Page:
In my view, in theory, although, the very essence of ethnicity centered political arrangement may not be problematic, the hyper-ethnicity-centric political grouping, however, might adversely affect the development of the universal values of democracy such as freedom of speech and equality before the law in spite of cultural differences. In my understanding, the universal or core values of democracy basically consider humanity and human dignity as the central element. Political tribalism, to the contrary, considers ethnic background as the most important determinant of one’s humanness. This also will create inequality, continued violence, and loss of ‘unity’. Groups and individuals who criticize or challenge the views of other groups will be labeled as racists and intolerant. They will be accused of bigotry, thus, their freedom of speech will be suppressed.    

Hence, unless our politicians work hard to balance between the universal values of democracy and particularistic demands, the development of a true democracy in our country will be a fantasy. The usual ‘us’ versus ‘them’ rhetoric will continue. We will have more fragmented groups which are thin-skinned only to their particular groups instead of groups which focus on humanity and commonness across groups.

I believe that individuals and groups do have the right to enjoy their ‘uniqueness’ and to be proud of their cultural values. Simultaneously, they should not be manic about people who question and criticize their cultures. In this regard, politicians who chose the ethnocentric political arrangement are fully responsible for equilibrating the universal values of human dignity and their ethnic-based self-esteem. If they fail to balance between the national identity/Ethiopian-ness and defending their ethnocentric positions, we will have more political parties which ardently fight against all other identities and humanness. Finally, democratic values that prioritize humanity as an important attribute to evaluate human actions will completely be replaced by ethnocentric value systems.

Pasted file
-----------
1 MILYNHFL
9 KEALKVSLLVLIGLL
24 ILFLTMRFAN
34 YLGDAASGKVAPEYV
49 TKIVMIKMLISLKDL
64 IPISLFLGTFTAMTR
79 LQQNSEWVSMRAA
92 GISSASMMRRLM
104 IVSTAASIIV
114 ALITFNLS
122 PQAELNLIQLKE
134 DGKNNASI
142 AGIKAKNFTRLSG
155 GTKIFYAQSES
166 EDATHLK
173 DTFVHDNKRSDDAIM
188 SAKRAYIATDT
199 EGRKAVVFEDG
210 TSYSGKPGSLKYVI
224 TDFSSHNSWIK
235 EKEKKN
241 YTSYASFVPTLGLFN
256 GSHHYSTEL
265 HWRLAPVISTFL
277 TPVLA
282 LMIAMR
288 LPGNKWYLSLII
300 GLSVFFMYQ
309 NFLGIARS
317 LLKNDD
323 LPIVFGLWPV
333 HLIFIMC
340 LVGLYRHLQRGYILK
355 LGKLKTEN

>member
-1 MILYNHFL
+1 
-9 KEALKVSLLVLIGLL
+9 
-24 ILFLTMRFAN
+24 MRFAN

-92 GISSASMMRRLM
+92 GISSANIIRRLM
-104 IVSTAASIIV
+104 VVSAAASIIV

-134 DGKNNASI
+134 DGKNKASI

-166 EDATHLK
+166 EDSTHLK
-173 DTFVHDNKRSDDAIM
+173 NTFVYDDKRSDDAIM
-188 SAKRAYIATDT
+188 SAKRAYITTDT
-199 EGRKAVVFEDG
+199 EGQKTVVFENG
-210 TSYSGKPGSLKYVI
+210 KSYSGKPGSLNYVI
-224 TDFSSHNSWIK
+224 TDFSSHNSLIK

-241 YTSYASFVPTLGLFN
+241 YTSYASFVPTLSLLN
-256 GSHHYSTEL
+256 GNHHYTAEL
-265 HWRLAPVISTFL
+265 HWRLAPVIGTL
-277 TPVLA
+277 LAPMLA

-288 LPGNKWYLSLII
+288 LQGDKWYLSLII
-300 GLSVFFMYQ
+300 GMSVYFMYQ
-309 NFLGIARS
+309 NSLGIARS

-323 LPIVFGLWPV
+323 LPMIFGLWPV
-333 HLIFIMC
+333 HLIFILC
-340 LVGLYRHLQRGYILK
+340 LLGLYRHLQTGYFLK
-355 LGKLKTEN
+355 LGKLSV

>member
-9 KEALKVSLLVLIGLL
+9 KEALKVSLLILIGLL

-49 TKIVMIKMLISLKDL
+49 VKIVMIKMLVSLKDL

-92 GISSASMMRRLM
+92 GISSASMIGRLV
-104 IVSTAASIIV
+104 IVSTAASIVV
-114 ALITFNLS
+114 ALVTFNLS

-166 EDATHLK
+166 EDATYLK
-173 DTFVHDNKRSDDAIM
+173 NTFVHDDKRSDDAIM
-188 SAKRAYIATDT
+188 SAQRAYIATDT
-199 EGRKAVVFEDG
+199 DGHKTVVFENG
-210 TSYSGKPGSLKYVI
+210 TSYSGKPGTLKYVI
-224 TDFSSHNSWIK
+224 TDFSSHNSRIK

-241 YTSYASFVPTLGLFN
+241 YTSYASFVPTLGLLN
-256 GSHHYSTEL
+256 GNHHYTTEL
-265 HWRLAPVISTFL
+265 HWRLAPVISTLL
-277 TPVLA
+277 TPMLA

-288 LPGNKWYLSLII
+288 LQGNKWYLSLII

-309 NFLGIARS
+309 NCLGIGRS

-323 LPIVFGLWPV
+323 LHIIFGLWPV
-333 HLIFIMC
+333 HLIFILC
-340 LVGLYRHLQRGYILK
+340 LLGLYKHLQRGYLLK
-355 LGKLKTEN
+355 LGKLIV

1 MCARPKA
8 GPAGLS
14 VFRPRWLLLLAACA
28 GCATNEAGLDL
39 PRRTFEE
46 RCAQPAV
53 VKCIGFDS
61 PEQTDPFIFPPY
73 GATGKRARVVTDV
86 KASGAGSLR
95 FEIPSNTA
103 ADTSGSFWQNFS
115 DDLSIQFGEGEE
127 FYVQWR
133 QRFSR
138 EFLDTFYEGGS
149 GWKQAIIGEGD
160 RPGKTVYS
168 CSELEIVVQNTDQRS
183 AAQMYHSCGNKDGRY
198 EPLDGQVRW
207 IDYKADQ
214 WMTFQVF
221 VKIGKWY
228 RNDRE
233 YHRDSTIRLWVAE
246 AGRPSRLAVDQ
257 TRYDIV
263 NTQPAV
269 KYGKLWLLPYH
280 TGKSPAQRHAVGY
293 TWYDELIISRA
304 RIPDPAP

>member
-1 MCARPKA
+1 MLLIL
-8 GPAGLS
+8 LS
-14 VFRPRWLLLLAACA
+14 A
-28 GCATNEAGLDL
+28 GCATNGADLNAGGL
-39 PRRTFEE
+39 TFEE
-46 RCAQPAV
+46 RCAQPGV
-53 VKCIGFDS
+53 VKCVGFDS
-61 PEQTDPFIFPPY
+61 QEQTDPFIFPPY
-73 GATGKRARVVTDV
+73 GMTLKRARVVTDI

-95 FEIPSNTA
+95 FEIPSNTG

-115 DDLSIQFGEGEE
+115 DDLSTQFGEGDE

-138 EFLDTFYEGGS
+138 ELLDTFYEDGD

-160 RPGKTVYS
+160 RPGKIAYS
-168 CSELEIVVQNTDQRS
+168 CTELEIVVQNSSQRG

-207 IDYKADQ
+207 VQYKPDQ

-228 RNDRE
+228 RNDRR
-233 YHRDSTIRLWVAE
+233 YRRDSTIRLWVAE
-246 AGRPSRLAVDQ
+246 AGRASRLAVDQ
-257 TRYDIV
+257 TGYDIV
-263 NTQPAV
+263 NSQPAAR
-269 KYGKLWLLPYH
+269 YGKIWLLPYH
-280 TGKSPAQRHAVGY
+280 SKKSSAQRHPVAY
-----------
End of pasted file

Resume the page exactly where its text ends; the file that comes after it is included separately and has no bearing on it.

Therefore, in my view, our politicians should consider, at least, the following important points as a solution. Primarily, parallel to defending the rights of their respective (ethnic) groups, they should have policies that can deliver equality and justice for all social groups. Secondly, if they truly need to contribute to the establishment of a sustainable democratic political system, our politicians should focus on ideological arguments rather than manipulating our social, religious, economic, and cultural differences. Regurgitating our ethnic differences (in place of focusing on key political, social, and economic philosophies) might indicate the incompetence of our so-called politicians in addressing important concerns of societies. Thirdly, they should not obsessively narrate that their respective groups have been unprecedentedly suppressed by some other historically ‘dominant’ groups. This kind of rhetoric further widens the fractures between different groups. It erodes our social solidarity and fuels group hostility. It does not help us create a strong political culture.

In sum, in my view, true leaders focus on how to expand human rights. They do not enclave human freedom and rights into the circles of tribalism like our unwitting politicians do. True political leaders know that, in the words of Siapera, “ethno cultural diversity acquires meaning only in a broader context that revolves around ideas of homogeneity, similarity, and sharedness of identity.” Had they been magnifying our similarities (as human beings) as they did on our differences, our tolerance would have not been superficial.

Ed.’s Note: Kibrom Berhane is a lecturer of Journalism and Communication at Mekele University. The views expressed in this article do not necessarily reflect the views of The Reporter. He can be reached at [email protected]

Contributed by Kibrom Berhane
Contributed by Kibrom Berhane